Wide Receivers and Tight Ends
Tennessee’s passing game had a solid outing against the Commodores. Senior Velus Jones was much more of a focal point within the offense for the second consecutive week and it paid off. Jones caught a season-high seven passes for 125 yards and two touchdowns. He scored from 23-yards and 74-yards.
Jalin Hyatt also got in on the action, catching five passes for 86 yards and scoring on a slant over the middle of the field that he took 26-yards to the house. Josh Palmer finished with four catches for 53 yards.
Tight end Princeton Fant even got in on the frenzy. The junior caught his first career touchdown from 6-yards out to give the Vols an early 7-0 lead.
Tennessee’s offensive line did pretty much anything it wanted to do against a Vanderbilt defensive line that only had five available scholarship players. In the absence of Brandon Kennedy and Cade Mays, the Vols only gave up two sacks and paved the way for their running backs to average 6.9 yards per carry.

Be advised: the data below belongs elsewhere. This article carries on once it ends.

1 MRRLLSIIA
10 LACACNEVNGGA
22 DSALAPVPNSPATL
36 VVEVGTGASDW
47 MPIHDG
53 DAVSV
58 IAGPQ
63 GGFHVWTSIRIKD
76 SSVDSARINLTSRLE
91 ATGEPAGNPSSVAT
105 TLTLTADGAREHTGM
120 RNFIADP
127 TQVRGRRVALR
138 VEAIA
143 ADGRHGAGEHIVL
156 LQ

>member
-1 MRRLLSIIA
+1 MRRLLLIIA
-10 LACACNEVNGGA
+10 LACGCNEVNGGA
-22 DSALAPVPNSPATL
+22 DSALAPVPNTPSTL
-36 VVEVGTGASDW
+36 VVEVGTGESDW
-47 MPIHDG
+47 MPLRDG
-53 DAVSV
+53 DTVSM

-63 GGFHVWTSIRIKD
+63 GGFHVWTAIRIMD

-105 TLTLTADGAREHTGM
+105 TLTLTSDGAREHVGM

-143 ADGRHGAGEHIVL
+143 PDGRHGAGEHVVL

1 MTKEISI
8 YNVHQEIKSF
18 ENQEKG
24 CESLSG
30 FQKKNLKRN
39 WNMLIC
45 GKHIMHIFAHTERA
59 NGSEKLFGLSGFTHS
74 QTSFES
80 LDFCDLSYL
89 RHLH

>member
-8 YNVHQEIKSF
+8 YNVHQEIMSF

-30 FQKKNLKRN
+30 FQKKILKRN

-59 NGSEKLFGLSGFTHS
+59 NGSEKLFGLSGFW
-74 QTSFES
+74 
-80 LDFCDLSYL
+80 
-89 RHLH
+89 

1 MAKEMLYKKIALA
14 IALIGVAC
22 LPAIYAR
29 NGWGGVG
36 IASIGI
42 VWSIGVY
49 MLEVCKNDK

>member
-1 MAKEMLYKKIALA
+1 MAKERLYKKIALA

Tennessee’s defensive line had as productive of a game has the unit has had in quite some time. It may have been the best game they’ve had this season. But again, they should have given the circumstances surrounding Vanderbilt’s roster.
Matthew Butler was all over the place, tallying a sack to go along with seven tackles, a forced fumble, a quarterback hurry and a tackle for a loss. Darel Middleton also recorded a sack and a tackle for a loss in the midst of his three tackle performance.
Tennessee generated a more consistent pass rush against the Commodores than it typically has this season. The outside backers also did a solid job of setting the edge and helping hold Vanderbilt running back Keyon Henry-Brooks to 2.8 yards per carry. Senior Deandre Johnson helped lead the charge off the edge. Johnson recorded two quarterback hurries and had three tackles.
Tennessee’s inside linebacker group can thank Henry To’o To’o for their grade this week. To’o To’o was all over the field, tallying a team-high 10 tackles, eight of which were solo tackles. He also had two pass breakups, 0.5 tackles for loss and a 31-yard reception on a successful fake punt.